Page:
The Guggenheim also is incredible. Though I had some reservations about delving into modern art, it is a fascinating building; what I might love even more is the way the city is set up around it. To be very brief in the history of Bilbao, it was formerly a drab (very very drab) industrial city, as recently as the early 90’s. When the iron and other industrial sectors started to decline, the city totally revamped into a more service and tourism centered economy, what they call the “Guggenheim effect.” The Gug, as we call it, lies right on the river, and is absolutely breathtaking at all times of year. They have constructed tree lined paths along the river in front of it, where local performers deliver music, and they spectacularly light it up every night. The city center also is nearby, filled with (from what the girls tell me) excellent shopping, excellent, and your standard Spanish issue six-story El Corte Ingles. Only a fifteen minute jaunt down the river is the Casco Viejo, Bilbao’s old town, which is filled with neat shops and the best Pintxos on this planet.

Beach near Bilbao

There was so much more that came as a pleasant surprise. The University of Deusto program is ideal for learning Spanish, and they provide multitudes of ways to meet and get to know both the Spanish students and students from other countries. Something we found out quickly: Beaches. Less than ten metro stops away, with incredible surfing. Something that I found incredibly important: Athletic Bilbao, the rojiblancos, a top ten La Liga team that’s roster is composed only of Basque-born players (this is a simply amazing feat). And the fact is, (this could be a whole different blog post), though fiercely proud of their culture, Castellano, or the Spanish we are taught in the U.S., is by far the dominant language. Only on some travels to the smallest villages in the Pais Vasco, which is literally stuffed with a lifetime’s worth of perfect weekend journeys, will you find more Basque spoken than Spanish.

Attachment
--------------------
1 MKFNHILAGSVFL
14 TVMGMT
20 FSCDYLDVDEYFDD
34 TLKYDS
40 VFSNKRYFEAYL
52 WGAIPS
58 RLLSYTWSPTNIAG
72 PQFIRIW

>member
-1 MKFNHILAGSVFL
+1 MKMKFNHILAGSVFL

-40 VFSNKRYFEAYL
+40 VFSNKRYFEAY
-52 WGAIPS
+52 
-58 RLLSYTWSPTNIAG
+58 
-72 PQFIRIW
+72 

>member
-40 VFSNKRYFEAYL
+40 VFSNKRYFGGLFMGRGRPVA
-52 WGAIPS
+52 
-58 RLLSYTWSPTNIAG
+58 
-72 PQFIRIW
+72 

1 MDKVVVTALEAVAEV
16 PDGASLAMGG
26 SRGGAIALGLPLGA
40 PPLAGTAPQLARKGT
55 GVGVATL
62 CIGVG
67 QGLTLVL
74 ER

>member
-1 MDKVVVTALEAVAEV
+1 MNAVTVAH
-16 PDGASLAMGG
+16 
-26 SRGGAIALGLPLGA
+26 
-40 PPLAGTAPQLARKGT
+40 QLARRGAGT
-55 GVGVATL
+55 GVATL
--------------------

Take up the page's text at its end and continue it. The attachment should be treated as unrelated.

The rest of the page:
University of Deusto

I could run on and on about it. I already have. I’m so glad that I fell into Bilbao. I already have made my plans to return again and again after my time abroad has finished this fall. You can’t help but be sucked in by the Basque’s love of their culture, and the incredible culture itself. I encourage you to choose this place. While you’re making the best decision of your life, I’m about to grab my copy of Harry Potter 7, the Spanish version, gifted to me by one of the very friendly Spanish students at our university, take a short trip out to the beach, and sit on a cliff to watch the sunset and read. What more can you ask for?